A cataract is a loss of normal transparency of the lens. Any opaque spot on the lens, regardless of its size, is technically a cataract. A cataract that is visible to the naked eye appears as a milky gray film behind the pupil. The majority of cataracts in dogs are genetically determined, but the mode of inheritance varies among breeds.
Congenital cataracts (also called juvenile cataracts) have been observed in many dog breeds, including Cocker Spaniels, Bichons Frises, Boston Terriers, Wire Fox Terriers, West Highland White Terriers, Miniature Schnauzers, Standard Poodles, Siberian Huskies, Golden Retrievers, Old English Sheepdogs, and Labrador Retrievers.
Juvenile cataracts appear in dogs before they are 6 years of age and usually involve both eyes, although not necessarily at the same time.
Acquired cataracts occur as a consequence of aging and other eye diseases, most notably uveitis. Dogs with diabetes can develop cataracts in a matter of weeks. Puppies fed milk-replacement formula that is deficient in arginine can develop bilateral cataracts. Newer formulas have been adjusted for this problem.
Senile cataracts are a major cause of blindness in dogs 6 to 8 years of age and older. These cataracts begin at the center of the lens and gradually spread out toward the periphery like the spokes of a wheel. When the lens becomes uniformly opaque, the cataract has reached its mature stage. Senile cataracts often occur in both eyes, but seldom develop at the same rate. One cataract generally matures before the other.
Senile cataracts should be distinguished from nuclear sclerosis, a normal aging of the lens in which new fibers are continually forming at the periphery of the lens and pushing inward toward the center. These changes cause a bluish haze in the lenses of older dogs. This haze does not interfere with vision.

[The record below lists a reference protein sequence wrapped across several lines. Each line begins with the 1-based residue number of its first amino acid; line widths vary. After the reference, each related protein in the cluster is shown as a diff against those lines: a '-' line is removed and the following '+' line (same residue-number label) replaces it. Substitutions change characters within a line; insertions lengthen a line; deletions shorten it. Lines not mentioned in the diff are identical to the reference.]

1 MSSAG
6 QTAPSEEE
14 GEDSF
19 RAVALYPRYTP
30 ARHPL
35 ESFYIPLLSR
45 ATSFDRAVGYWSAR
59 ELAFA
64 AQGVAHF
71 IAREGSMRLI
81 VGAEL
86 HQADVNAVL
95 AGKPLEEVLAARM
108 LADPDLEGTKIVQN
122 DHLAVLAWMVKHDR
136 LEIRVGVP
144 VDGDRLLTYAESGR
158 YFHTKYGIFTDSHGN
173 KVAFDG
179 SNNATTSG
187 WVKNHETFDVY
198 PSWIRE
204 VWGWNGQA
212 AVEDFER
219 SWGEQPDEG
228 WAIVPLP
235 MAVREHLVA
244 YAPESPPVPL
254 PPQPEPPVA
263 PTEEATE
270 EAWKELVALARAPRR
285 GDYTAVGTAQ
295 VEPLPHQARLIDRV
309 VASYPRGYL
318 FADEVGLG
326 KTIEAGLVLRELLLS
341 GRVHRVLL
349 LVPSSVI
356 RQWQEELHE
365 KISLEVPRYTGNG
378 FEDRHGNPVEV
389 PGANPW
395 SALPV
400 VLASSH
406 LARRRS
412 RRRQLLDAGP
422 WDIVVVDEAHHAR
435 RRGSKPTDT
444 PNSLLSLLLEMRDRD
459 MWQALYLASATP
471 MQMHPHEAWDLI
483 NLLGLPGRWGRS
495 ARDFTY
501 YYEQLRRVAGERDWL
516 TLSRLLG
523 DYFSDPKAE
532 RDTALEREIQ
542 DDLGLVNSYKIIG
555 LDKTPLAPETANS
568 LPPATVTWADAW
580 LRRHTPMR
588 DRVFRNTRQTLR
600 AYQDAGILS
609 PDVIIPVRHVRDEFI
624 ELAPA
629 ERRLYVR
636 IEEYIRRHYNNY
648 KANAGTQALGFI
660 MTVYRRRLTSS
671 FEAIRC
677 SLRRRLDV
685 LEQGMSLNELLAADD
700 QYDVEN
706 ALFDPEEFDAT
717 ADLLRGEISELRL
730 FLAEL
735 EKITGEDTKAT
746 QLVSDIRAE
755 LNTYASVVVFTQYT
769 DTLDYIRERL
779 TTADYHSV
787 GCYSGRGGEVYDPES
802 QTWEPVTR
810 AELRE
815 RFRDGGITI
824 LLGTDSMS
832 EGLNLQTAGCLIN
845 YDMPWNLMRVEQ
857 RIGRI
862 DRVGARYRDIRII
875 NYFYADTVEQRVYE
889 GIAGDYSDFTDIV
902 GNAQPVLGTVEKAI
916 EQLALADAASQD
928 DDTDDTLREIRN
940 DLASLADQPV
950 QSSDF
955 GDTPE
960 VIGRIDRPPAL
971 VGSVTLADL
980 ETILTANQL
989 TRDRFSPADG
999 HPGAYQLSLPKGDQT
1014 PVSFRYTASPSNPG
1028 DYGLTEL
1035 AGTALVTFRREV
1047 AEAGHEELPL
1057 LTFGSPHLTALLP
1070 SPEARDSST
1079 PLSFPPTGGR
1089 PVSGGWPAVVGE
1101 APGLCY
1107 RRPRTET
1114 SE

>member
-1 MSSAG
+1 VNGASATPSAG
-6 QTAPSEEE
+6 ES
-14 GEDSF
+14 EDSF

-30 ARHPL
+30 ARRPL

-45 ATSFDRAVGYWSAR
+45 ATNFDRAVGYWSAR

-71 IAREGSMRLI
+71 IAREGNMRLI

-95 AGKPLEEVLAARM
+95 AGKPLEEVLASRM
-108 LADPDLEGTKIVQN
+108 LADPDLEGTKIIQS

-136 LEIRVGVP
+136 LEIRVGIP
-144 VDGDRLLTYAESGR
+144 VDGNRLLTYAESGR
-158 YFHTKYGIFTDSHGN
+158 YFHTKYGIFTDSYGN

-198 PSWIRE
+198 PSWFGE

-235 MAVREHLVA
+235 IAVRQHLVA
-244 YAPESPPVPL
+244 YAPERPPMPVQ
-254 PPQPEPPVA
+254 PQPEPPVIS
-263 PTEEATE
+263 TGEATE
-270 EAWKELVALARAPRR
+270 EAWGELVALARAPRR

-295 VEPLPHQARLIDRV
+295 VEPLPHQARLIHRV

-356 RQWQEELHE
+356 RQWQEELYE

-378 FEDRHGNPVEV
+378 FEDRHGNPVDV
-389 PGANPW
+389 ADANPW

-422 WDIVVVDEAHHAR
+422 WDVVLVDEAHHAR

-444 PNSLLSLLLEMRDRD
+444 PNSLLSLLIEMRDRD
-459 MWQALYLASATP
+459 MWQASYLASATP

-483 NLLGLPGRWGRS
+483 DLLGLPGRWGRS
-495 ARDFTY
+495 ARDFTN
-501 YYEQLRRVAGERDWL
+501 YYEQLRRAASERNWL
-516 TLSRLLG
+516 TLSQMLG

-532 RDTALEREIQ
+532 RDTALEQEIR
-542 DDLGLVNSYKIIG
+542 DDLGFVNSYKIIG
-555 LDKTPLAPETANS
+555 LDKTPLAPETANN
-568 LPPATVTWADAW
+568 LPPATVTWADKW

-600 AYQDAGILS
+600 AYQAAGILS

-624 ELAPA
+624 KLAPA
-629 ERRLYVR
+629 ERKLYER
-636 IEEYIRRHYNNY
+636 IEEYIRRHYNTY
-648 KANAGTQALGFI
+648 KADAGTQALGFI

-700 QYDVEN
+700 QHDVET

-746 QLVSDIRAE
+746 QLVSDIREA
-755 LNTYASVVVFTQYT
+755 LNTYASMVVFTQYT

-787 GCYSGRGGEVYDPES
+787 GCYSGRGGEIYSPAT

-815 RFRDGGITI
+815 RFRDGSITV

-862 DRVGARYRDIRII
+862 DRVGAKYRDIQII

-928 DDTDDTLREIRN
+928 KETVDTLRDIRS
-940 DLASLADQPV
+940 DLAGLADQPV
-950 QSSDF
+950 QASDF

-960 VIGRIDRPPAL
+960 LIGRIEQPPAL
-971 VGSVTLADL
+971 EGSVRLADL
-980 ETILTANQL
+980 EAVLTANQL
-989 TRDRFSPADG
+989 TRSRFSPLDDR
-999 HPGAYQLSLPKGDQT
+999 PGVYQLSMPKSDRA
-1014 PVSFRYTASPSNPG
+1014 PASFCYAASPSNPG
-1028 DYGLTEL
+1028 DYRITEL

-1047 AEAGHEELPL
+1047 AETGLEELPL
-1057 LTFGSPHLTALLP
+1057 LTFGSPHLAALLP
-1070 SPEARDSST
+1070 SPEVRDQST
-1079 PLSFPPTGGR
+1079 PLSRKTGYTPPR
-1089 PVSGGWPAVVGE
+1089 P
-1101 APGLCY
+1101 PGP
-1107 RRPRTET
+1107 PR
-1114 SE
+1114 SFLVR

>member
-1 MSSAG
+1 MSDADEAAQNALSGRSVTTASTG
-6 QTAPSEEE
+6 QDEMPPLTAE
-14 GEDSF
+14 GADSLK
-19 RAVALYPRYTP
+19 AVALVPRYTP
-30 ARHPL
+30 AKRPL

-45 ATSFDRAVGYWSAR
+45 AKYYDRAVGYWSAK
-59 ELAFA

Treatment: Senile cataracts do not need to be treated unless both eyes are involved and the degree of blindness is such that the dog is having difficulty getting around. Visual impairment can be corrected by surgery – removing the lens, either by extraction or preferably by an operation called phacoemulsification, which first breaks down the lens. Without a lens, the image the dog sees is blurred and the edges are indistinct, but objects can be seen. Replacement with an artificial lens (intraocular lens replacement) is an option.
Some juvenile cataracts will be spontaneously reabsorbed, usually within one year of their appearance. Complete resorption results in vision comparable to that of successful lens surgery. If the cataract is breaking down on its own, as in resorption, surgery should not be done.
Prevention: Hereditary cataracts can be prevented by not breeding affected dogs and those who carry the gene. Dogs with congenital cataracts can be identified by annual eye examinations carried out by veterinary ophthalmologists affiliated with the Canine Eye Registry Foundation.